Trimmers are designed to support the total load without crushing the fibers in the wood beam where it rests on the trimmer or from crushing the trimmer.
The engineer notes in the letter that the new beam is to support the second floor (one floor). There are no dimensions given, but using 2x8 floor joists at 16” on center, They can span about 12’-9” maximum, depending on the species and grade.
So the floor load on the new beam is about:
50 psf (Live Load of 40 psf plus a Dead Load of 10 psf) x 12’-9” = 637.5 plf
So the load at each end is:
637.5 plf x 6’-6” / 2 = 2,072 lbs.
One 2x4 trimmer has an area of:
1.5 x 3.5 = 5.25 sq. Inches
Therefore the stress on the trimmer and the new beam at each end is:
2,072 lbs. / 5.25 sq. In. = 394 per sq. in.
Wood in compression parallel to grain (the trimmer) can support about 1,100 lbs. per square inch, which is significantly under stressed. However, wood in compression perpendicular to grain (the new beam) can only support about 500 lbs. per square inch, which is slightly greater than the actual 394 lbs. per square inch.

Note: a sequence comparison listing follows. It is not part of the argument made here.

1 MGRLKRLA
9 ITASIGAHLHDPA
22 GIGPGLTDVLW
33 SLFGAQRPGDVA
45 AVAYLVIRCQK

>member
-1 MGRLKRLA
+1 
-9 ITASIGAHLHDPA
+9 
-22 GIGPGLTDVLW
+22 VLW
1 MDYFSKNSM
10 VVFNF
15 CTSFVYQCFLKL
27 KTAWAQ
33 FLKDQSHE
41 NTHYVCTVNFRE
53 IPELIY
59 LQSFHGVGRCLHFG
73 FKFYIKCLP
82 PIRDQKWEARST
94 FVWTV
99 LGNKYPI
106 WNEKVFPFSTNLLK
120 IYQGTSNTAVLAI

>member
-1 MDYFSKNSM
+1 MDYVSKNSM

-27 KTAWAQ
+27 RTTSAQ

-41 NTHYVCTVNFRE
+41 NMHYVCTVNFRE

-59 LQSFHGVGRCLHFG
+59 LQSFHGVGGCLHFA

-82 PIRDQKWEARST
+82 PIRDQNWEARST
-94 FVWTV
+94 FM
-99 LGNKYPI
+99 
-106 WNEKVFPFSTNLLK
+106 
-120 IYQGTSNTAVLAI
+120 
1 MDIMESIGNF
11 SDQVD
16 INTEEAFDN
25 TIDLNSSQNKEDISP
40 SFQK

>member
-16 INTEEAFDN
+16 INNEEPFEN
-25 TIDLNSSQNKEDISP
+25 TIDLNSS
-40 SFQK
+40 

So, one trimmer is acceptable, provided: 1) the hose is not more than 25’ wide, 2) there is no roof load on the existing wall, 3) the LVL’s are Douglas Fir No. 1 or better.
The most important thing is to verify that the engineer accounted for all the loads on the new beam, INCLUDING any roof loads. I’d look in the attic and see if any ceiling joists or roof joists bear on this wall and ultimately the new beam. If so, I’d notify the engineer immediately. (As he says in his letter, he wants to know if any of the conditions are different than what he has shown.)
Btw, I’m surprised he did not stamp the drawings. It’s required in every state.
(I think you’ll find out he’s a civil engineer, not a structural engineer.)